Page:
Unknown Speaker 29:31
If you know what I mean?

Unknown Speaker 29:37
Yeah, yeah, so a little bit of break up, but that’s okay. So, you know, it’s one of those internet day, folks, the pearls, that technology. So if you if you The point is you have to have a process in place to manage flexibility and change somehow. I love number eight, by the way, always, always worked exclusively on your own private stage server. How do you handle that? And how do you tie that into your final payment for the project.

Unknown Speaker 30:09

Unknown Speaker 30:12
I will be in full admission, I have not actually done a private staging server to this point. I’ve been in good faith with my clients so far. And as soon as it’s ready on my personal server, I had handed over and do a migration and couldn’t because my clients are mostly not technical people, they’re not going to be up and running and say ass long, but we’re not going to pay you the rest of the money. Ah, no, that’s not how it goes. They wouldn’t know how to login, they wouldn’t know how to make even the simplest changes. So I’m not too concerned about that as when my project starts to ramp up and get a little bit bigger, I do need to get this concept of it as private staging server handed over, worked out properly. Now, in mind the investigations, every post hosting service has a slightly different approach to how to set up a staging site, server on their site. So that is a little bit of a tricky issue. But there are certain tools that will help you migrate from one to the other. But having not tested them out. Personally, I can’t say if they’re reliable or not.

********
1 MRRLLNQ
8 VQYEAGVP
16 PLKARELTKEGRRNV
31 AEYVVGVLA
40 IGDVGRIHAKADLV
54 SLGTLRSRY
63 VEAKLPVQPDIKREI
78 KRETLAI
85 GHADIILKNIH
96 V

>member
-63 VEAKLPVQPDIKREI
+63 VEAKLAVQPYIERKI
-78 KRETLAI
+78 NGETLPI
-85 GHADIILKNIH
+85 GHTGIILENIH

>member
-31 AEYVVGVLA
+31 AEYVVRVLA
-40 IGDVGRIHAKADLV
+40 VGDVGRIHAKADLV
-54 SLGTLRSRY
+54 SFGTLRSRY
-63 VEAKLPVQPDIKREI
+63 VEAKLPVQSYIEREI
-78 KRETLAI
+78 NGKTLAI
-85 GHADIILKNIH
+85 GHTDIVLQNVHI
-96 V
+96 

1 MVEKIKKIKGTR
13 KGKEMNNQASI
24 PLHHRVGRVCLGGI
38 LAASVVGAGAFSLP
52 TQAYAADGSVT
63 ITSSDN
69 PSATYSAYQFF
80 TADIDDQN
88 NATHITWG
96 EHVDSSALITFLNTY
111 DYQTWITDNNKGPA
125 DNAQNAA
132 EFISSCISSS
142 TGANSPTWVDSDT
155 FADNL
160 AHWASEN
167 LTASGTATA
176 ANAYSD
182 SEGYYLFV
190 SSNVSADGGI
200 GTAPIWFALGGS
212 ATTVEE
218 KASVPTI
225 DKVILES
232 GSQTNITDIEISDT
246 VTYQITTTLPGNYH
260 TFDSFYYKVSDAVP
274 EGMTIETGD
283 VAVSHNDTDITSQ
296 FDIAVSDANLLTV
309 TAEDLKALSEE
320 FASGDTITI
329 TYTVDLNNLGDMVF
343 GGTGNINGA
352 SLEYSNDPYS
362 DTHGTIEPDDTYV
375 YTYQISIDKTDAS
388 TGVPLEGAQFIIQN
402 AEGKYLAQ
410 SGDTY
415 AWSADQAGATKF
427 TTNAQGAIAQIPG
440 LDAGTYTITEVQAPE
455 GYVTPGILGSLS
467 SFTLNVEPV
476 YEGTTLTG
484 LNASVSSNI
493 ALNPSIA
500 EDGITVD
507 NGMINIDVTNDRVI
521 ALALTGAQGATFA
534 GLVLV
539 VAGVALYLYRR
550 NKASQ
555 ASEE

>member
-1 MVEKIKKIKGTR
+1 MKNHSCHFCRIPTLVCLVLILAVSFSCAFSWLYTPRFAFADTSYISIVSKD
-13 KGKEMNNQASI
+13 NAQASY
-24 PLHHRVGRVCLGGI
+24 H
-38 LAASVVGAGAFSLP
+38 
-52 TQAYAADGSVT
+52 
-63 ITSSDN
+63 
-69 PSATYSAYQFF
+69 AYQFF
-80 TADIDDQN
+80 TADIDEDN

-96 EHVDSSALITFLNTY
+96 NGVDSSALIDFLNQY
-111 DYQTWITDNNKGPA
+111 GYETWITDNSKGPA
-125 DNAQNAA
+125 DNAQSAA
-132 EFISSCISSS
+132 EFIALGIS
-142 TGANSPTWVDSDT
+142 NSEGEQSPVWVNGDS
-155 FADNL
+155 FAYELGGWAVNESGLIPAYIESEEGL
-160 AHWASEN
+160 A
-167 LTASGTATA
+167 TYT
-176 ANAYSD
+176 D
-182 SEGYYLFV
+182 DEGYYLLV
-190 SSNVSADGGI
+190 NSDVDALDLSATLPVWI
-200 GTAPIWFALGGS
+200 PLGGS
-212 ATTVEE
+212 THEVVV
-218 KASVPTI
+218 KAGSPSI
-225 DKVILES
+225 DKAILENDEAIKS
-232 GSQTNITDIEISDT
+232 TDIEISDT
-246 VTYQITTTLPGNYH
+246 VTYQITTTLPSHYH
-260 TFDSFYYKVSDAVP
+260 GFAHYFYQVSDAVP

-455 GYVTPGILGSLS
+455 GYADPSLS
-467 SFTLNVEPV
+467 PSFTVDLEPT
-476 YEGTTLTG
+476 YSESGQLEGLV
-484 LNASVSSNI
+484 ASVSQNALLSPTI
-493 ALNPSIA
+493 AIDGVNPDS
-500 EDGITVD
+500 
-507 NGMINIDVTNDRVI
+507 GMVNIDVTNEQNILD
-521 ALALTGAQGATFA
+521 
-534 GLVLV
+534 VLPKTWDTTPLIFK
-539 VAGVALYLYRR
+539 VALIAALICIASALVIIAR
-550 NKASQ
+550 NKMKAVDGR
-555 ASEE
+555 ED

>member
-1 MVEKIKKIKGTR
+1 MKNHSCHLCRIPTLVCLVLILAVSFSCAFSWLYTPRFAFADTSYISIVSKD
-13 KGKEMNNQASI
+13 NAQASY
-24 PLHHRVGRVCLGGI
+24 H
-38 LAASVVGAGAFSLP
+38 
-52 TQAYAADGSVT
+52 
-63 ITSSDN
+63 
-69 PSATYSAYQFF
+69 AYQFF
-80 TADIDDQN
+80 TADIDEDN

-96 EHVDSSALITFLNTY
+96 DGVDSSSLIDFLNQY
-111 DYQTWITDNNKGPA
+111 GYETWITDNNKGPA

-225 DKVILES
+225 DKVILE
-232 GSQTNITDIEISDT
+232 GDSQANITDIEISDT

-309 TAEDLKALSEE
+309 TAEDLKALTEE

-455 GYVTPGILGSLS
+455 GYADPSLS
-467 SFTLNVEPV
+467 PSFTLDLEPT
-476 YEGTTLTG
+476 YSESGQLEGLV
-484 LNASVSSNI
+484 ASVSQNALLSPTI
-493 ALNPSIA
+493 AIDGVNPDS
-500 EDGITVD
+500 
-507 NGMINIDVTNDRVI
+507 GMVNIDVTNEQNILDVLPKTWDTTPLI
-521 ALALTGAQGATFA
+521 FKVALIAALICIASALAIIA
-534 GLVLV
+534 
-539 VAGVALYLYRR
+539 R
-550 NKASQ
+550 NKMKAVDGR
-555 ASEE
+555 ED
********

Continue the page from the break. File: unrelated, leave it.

Unknown Speaker 31:51
The approach we’ve gone for web projects and our agency is we have a test domain setup that we use only for basically staging, we do all the work on the test domain. We provide some clients with hosting, but we have lots of clients that we don’t provide with hosting, we will not make that website live until the final payment is made. And that’s actually in the going back to number one, it’s in the contract. So until you pay your bill, your site’s not going live. If it’s the client wants to site on their own server, we won’t even do the migration until it goes live. Because at least if it’s on my server, I can pull the I can pull the site. And there’s been some discussion there was one last week and one of the agency Trailblazer the Facebook group was that one about people pulling sites for non payment. And I always say to people, what is the contracts and you know, the business owner can complain, it’s bad business. But if he signed a contract saying if you don’t pay, you can you can post site, pull the site, do thing I would say is ear regardless, until that final payment is made, you don’t make you don’t give the client login access to the back end. So you don’t run into this whole technical thing. You don’t give the client any domain account. So if you register the domain for the client, we’ve had cases where we’ve done that they’re in a separate account, we won’t turn that account over till the payment is made. It’s all about protecting your your business. Right?

Unknown Speaker 33:34
Yes. I mean, what happens if you don’t pay your rent? Do you get free housing for a month? I don’t think so.

Unknown Speaker 33:47
No, I don’t think so. Either. right way?

Unknown Speaker 33:51
Yeah, it would be nice. You know, you’ve done the work. You’ve, it’s up and out in the wild. You need to get paid? Yeah.

Unknown Speaker 34:02
Oh, no, no question. But again, it comes back to the first point, the big one is what’s in your contract, right? Because you can always fall back. And I’ve actually had, I had one business owner years ago to me said, That’s bad customer service. I said, but you signed a document agreeing to that your contract. I said, so it’s not bad service shisha thought about that free side that that’s not my issue at that point, right. So number nine, use the six w method or whatever, we’re free to establish the overall goals people involved, etc.